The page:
Philistine gateway and defensive walls at Ashkelon (Bukvoed)
Ashkelon was one of the confederation of five Philistine cities that remained unconquered by the Israelites after their invasion of Canaan in c.1406BC (see Joshua 13:1-3). During the time of the ‘Judges’, the Philistines frequently ruled the whole of Canaan and held the Israelites under subjugation. This was the situation when Samson took revenge on the Philistines of Ashkelon after he had been cheated out of a wedding gift of thirty garments of clothing (see Judges 14:1-20).
In the years leading up to 1000BC, Yidya, the king of Ashkelon sent a series of letters to his ally, Pharaoh Akenaten of Egypt, complaining about the constant threats he was receiving from his ‘Habiru’ (i.e.Hebrew) neighbours. Over three hundred of these ‘Amarna letters’, written by rulers such as Yidya on clay tablets, are now preserved at the Cairo Museum, the Berlin Museum, and the British Museum in London. Akenaten was unable to offer protection to his allies. Over the next few years, David was able to defeat the Philistines completely, and extend his kingdom to include the cities of the southern coastal plain.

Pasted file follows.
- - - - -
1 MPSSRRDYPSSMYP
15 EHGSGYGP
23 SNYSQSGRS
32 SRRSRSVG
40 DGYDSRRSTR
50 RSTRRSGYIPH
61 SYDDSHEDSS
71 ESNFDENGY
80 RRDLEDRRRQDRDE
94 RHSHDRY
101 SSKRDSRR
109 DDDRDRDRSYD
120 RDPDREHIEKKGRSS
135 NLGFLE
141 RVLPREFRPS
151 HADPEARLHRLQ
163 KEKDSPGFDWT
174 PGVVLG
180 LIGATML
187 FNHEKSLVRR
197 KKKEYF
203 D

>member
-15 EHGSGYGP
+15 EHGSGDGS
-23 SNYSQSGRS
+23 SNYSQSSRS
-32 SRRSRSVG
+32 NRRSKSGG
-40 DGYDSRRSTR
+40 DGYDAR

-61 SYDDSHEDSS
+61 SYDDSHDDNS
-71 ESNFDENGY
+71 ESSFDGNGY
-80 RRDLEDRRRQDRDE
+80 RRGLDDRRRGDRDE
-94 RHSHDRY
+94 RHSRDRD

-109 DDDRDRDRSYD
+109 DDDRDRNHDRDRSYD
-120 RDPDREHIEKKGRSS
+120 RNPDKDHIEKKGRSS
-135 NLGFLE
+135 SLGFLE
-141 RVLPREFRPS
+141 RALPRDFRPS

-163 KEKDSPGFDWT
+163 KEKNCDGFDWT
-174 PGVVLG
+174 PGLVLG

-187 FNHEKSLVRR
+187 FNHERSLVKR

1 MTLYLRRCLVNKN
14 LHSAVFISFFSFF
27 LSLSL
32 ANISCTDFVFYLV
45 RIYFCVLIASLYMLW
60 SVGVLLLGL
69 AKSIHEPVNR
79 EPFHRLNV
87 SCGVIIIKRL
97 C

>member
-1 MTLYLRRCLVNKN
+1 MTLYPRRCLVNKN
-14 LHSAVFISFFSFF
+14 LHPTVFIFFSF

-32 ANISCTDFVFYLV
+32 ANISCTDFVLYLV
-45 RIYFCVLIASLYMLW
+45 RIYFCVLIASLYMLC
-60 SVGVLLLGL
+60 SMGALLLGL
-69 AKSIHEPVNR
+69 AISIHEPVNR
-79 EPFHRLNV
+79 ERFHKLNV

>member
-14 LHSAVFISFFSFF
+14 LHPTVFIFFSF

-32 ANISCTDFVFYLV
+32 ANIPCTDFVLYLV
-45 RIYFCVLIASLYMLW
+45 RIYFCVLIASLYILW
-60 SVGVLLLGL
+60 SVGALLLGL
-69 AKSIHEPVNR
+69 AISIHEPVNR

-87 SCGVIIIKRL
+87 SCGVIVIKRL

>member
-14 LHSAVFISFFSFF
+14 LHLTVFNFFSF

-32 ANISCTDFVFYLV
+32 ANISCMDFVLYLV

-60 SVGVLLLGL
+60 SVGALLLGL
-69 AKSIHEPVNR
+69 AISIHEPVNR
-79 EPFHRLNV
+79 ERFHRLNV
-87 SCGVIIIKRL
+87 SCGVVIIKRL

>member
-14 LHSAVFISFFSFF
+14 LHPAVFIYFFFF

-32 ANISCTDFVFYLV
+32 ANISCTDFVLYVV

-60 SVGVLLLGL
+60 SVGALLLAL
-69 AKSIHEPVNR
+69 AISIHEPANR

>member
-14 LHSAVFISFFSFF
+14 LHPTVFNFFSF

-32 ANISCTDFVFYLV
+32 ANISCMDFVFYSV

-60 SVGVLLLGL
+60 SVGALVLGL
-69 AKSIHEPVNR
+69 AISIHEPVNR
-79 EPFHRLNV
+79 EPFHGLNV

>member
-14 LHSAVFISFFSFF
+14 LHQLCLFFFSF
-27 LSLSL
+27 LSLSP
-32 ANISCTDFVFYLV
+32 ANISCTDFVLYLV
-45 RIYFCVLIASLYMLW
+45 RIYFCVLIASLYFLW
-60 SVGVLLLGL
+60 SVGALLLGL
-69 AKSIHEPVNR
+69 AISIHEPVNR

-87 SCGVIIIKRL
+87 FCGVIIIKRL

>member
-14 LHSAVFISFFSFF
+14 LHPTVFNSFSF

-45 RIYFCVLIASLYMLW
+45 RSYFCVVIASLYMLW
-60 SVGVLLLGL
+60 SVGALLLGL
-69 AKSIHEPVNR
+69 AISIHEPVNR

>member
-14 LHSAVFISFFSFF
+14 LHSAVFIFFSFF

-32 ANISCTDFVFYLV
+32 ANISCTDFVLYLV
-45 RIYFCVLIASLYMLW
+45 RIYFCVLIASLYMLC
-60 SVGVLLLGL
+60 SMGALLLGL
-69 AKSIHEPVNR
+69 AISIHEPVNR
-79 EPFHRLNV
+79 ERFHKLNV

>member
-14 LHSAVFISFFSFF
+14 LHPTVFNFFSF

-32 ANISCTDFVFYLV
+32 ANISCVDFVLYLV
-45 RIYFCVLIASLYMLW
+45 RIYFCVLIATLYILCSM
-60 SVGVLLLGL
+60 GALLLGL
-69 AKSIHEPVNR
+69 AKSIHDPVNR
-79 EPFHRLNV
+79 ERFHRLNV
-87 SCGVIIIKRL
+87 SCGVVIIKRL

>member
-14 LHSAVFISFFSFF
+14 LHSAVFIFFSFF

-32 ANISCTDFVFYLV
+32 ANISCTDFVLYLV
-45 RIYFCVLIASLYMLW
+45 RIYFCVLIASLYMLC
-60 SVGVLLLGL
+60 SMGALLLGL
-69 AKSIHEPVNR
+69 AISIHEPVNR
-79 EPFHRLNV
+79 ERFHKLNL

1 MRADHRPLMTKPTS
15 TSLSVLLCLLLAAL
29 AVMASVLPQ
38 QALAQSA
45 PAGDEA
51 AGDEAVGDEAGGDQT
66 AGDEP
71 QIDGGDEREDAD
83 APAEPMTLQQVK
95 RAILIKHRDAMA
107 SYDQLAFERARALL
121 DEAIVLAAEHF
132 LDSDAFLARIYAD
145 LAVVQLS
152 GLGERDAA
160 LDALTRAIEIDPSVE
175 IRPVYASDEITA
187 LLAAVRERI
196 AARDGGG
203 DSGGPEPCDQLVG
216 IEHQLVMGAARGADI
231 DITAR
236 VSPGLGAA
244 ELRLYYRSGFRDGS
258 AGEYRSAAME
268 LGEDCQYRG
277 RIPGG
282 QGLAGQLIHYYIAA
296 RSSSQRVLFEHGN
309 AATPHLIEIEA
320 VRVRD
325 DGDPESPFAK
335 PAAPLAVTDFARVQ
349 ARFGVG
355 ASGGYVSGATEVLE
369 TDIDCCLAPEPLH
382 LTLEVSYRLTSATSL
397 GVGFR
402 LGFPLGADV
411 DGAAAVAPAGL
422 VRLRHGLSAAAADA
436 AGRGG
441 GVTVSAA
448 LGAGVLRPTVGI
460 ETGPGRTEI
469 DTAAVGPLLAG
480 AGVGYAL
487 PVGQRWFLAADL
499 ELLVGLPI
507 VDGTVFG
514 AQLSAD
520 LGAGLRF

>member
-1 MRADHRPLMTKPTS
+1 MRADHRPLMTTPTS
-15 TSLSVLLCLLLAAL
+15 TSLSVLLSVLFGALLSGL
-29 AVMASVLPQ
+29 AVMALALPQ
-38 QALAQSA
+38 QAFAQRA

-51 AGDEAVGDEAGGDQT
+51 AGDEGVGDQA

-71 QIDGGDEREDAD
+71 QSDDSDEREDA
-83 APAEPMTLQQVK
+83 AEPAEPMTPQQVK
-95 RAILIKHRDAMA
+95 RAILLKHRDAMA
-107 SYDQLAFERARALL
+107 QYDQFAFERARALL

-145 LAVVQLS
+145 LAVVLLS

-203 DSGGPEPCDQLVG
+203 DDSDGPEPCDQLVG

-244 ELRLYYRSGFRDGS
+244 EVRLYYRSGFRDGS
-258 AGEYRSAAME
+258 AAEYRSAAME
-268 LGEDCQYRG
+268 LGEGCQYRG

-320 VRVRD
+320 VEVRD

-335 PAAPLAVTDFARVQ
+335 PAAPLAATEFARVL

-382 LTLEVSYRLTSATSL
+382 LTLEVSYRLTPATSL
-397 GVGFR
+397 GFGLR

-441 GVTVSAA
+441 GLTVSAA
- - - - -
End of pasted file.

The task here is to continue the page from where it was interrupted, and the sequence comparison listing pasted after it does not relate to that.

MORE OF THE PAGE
Ashkelon was later conquered by Tiglath-Pileser of Assyria in 734BC, and again by Nebuchadnezzar of Babylon in 604BC. This downfall was predicted by the prophet Zephaniah (see Zephaniah 2:4-7).
The extensive site of Biblical Ashkelon – Tell Askelon on the coastal sand dunes near the modern city of Ashkelon – has been excavated since 1985 by archaeologists from Harvard University. Finds include Canaanite shaft graves, a magnificent Canaanite gateway and city walls built on three sides of the settlement by the Philistines, as well as later Roman and Byzantine remains.